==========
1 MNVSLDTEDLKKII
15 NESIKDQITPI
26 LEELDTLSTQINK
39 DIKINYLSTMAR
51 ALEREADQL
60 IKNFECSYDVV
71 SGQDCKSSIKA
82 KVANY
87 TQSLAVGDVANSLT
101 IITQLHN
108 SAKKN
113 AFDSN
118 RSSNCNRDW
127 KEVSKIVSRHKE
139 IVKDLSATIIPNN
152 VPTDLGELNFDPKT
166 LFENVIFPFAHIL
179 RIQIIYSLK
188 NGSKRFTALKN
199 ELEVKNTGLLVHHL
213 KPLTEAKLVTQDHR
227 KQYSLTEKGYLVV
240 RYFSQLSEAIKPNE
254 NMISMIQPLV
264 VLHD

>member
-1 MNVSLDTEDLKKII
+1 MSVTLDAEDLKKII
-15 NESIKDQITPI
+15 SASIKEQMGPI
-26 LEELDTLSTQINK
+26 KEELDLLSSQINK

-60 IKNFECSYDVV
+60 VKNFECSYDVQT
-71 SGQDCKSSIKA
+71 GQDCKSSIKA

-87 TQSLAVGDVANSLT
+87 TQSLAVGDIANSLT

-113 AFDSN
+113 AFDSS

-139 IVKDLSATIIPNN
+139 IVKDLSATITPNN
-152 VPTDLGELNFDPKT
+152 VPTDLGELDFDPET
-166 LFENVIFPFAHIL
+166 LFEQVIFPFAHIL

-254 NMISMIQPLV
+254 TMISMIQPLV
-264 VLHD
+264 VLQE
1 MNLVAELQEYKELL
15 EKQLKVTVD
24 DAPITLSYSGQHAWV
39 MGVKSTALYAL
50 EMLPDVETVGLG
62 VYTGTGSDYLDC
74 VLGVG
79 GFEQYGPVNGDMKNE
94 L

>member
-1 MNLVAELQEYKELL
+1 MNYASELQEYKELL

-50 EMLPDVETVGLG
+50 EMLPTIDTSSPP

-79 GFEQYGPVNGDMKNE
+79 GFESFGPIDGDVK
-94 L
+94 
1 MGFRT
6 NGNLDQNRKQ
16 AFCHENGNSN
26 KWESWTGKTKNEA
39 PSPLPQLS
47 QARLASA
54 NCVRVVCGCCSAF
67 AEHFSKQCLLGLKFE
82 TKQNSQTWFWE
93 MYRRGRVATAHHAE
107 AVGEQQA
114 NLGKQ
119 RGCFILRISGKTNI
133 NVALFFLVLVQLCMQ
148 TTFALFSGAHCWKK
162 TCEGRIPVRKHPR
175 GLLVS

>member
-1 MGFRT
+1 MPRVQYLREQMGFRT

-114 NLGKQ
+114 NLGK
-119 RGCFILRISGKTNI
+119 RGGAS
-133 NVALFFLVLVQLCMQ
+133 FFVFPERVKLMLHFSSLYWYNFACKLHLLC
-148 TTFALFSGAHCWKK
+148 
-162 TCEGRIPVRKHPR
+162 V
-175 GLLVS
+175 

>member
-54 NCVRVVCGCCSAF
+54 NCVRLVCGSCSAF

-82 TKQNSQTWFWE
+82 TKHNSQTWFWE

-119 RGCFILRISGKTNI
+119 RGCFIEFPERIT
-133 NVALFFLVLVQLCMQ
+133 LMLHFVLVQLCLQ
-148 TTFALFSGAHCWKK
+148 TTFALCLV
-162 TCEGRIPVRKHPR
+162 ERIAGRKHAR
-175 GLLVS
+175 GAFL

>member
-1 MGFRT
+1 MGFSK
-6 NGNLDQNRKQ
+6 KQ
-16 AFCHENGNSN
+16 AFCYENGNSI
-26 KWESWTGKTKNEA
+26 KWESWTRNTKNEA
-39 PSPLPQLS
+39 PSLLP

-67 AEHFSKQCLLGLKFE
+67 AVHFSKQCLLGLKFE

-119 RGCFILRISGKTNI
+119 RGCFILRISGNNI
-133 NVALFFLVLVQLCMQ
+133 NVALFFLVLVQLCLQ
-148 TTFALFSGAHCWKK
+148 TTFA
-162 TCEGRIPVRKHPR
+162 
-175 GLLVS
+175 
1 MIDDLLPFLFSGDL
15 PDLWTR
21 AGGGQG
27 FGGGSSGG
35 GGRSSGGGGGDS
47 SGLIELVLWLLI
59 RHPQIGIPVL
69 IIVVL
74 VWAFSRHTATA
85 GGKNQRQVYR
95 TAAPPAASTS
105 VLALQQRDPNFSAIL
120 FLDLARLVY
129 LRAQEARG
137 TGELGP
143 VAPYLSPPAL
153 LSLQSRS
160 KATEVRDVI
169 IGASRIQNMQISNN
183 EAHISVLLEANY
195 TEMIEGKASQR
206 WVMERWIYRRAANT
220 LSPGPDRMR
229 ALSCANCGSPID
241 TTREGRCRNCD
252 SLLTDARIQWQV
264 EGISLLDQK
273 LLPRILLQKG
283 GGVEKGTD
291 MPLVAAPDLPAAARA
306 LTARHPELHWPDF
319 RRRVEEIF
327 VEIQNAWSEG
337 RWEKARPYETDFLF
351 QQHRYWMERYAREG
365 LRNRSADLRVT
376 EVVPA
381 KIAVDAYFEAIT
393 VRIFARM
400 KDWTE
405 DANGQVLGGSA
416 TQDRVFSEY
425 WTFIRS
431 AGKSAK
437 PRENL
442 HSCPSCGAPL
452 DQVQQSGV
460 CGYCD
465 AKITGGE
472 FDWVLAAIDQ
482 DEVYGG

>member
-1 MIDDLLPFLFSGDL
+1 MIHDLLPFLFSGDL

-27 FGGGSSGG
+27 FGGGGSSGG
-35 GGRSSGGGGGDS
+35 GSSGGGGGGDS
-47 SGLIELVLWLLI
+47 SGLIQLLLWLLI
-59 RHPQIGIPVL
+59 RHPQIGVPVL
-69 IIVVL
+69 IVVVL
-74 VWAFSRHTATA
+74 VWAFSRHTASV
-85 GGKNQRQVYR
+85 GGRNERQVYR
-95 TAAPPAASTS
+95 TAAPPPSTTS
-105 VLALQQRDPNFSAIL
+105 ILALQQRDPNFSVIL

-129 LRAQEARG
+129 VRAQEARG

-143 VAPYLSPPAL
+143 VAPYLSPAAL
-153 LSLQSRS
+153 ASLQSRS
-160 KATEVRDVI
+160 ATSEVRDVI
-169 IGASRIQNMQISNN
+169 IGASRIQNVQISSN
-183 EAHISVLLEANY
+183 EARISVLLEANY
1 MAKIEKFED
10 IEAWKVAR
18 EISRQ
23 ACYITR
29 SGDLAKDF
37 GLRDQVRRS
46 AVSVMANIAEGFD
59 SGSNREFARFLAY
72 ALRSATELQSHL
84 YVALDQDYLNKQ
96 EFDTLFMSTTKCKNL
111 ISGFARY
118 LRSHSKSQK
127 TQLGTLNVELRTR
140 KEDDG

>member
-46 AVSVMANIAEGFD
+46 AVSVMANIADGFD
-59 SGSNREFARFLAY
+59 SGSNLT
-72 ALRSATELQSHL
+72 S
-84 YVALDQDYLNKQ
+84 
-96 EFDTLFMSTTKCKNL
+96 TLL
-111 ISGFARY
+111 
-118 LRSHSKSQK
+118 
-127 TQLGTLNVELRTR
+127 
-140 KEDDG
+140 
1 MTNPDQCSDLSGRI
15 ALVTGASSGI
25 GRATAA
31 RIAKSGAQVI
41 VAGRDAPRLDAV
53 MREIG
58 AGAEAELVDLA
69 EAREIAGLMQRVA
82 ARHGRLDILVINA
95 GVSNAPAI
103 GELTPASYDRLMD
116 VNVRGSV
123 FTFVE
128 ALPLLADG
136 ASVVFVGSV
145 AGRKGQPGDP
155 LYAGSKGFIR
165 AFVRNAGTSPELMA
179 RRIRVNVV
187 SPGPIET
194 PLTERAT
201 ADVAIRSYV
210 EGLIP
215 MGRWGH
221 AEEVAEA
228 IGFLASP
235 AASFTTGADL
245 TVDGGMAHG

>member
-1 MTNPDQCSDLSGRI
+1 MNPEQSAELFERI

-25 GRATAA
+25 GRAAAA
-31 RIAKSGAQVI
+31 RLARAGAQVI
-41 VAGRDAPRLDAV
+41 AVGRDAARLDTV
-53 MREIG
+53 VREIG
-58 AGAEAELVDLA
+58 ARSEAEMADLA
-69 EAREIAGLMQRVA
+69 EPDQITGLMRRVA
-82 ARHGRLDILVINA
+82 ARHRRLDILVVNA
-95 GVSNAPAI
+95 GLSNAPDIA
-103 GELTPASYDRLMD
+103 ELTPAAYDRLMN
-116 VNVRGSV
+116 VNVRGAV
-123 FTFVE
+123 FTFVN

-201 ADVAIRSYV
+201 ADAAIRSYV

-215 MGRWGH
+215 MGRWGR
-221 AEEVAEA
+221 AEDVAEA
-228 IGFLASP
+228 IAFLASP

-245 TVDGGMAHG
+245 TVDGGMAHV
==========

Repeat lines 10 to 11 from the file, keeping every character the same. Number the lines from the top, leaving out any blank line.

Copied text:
101 IITQLHN
108 SAKKN